- But the most important thing to think about in shock is what’s causing it and how can I reverse that underlying disease process.
Shock is all about the ABC’s.
Let’s start off with A and B and just remind you why airway and breathing are so important.
- So again, we wanna give supplemental oxygen to get a saturation of 95% or greater. Now, if your patient has pulmonary disease, they might be okay at 92, 93 but we definitely wanna raise the oxygen saturation up to a physiologic level for that patient because this is a disease of hypoxia. So we wanna make sure that their saturation is adequate, making their arterial oxygen content adequate to ultimately allow them to deliver oxygen to tissues.
- Now for most patients, simple supplemental oxygen is gonna be fine, but if your patient has really severe shock or if they have significant respiratory distress, you might need to think about intubation in order to decrease their metabolic work of breathing and enable them to optimize their oxygenation. So, the amount of intervention you’re gonna need for airway and breathing is gonna vary based on the patient’s clinical status.
Let’s move on now to C.
So we always wanna think about fluid resuscitation for our patients in shock.
- Like we discussed before, IV fluids increase preload. When I increase my circulating blood volume I’m gonna increase the amount of blood that’s in the ventricle at the end of diastole which according to the Frank-Starling Law, is gonna then increase my stroke volume which in turn increases my cardiac output, ultimately allowing me to better deliver oxygen to tissues. So, this is really all about the physiology. When I optimize my preload, I optimize my cardiac output and I do a better job getting oxygen where it needs to be at the tissue level.\
- For vascular access which is also part of C, remember we wanna make sure that we’re able to give large volumes of fluids if it’s necessary.
- So that means we need to minimize resistance to flow through whatever vascular access devices we use. So we want large diameter devices that are short as possible. We all remember Poiseuille’s law which tells us the radius of a tube is the biggest determinant to how quickly fluid can flow through it.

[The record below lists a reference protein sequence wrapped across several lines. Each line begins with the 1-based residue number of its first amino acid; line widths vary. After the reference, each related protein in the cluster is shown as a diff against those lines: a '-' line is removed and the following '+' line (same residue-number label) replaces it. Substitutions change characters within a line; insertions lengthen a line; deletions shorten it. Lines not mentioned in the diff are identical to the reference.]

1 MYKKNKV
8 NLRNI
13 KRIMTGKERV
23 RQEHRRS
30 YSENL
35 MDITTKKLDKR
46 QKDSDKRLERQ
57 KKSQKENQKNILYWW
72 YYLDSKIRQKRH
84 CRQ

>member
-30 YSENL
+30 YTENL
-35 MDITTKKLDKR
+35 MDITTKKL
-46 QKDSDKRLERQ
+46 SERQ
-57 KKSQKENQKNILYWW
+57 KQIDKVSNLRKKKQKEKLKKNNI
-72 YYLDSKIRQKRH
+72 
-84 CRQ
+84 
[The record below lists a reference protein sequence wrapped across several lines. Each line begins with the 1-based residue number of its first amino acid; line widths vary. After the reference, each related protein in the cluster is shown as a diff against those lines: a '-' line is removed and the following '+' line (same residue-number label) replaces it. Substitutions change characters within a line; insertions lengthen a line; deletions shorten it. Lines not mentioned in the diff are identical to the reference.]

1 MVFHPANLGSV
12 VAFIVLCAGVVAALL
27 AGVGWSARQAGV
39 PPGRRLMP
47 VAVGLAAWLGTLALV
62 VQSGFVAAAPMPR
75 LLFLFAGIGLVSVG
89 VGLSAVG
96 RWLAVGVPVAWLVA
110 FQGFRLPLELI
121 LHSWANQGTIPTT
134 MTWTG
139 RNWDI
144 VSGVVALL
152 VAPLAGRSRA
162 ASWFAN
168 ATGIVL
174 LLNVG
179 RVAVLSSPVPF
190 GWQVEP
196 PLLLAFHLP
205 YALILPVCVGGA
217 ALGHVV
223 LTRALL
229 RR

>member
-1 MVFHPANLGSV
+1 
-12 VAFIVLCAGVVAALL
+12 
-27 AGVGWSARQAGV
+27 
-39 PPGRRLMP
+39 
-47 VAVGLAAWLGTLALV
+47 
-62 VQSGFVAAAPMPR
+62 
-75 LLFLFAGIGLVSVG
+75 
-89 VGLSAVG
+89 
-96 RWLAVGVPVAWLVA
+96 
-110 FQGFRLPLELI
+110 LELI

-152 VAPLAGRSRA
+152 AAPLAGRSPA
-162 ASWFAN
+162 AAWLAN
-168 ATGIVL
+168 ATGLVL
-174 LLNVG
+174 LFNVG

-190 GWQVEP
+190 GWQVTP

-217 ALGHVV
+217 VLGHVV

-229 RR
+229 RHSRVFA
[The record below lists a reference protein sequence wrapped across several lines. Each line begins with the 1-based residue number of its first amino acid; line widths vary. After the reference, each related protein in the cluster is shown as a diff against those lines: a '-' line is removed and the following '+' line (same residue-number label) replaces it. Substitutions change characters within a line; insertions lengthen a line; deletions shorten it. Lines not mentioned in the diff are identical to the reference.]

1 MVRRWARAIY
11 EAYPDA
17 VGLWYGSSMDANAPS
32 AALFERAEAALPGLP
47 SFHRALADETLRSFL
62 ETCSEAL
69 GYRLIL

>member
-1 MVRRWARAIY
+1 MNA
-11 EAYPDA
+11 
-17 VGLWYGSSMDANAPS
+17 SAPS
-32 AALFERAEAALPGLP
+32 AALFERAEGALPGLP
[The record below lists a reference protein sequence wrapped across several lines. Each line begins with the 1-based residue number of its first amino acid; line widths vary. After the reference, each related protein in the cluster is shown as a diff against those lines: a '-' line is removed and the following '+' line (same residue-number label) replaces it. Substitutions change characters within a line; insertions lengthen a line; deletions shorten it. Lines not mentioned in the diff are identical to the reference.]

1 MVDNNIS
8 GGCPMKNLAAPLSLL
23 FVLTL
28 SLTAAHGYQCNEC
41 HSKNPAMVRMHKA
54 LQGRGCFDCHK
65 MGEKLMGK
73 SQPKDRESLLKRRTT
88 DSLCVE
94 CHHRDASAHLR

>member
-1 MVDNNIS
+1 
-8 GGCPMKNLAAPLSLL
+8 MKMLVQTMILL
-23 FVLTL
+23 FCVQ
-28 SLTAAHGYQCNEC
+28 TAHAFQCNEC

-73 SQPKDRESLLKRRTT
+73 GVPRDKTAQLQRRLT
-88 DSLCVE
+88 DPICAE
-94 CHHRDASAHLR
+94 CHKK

- So a big diameter tube is gonna let us give a lot of fluids quickly and a short tube is gonna let us give a lot of fluids quickly which is why peripheral IVs are really better than central venous access devices.
- Although of course, if you’re not able to get adequate peripheral IV access you will need to place a central line. You’re just gonna wanna use the largest caliber one you can get your hands on.
When we give fluid, we’re always gonna start off with isotonic crystalloid by which I mean normal saline or lactated ringers. However, we don’t wanna be giving fluid indefinitely.
At some point, if the patient is bleeding or has significant anemia, we’re gonna wanna think about switching over from crystalloid to blood products. Consider transfusion in patients and whom it’s indicated based on their either clinical bleeding status or their laboratory-measured hemoglobin.
The amount of volume that you have to give is gonna vary according to what’s going on with the patient.
So if it’s a patient in a hemorrhagic shock who has a major bleeding source, they might need litres of fluid and units and units of blood in order to maintain their circulating volume.
However, if it’s a patient who has a mild myocardial infarction and they started off pretty much euvolemic, you might not need to give them any fluid or only a very small amount.
So you always wanna make sure that you’re reassessing your patient frequently while you’re giving fluid or blood, that you’re considering their underlying physiologic state and their comorbidities, and you’re using their response to treatment to guide how you continue with their resuscitation.
Points to remember
- So, bottom-line take-home points about shock is you can always think about shock as tissue level hypoxia and when you think through that physiology, it’s gonna point you in the right direction at the ABC interventions that you need to perform to get a patient out of shock.
- There are lots of different disease states that can cause shock and the presentation of shock clinically is gonna vary based on what caused it and how well-compensated the patient is.
- Initial treatment is all about the ABCs so that’s gonna involve supplemental oxygen and airway management if it’s necessary, also intravenous fluids and potentially blood products.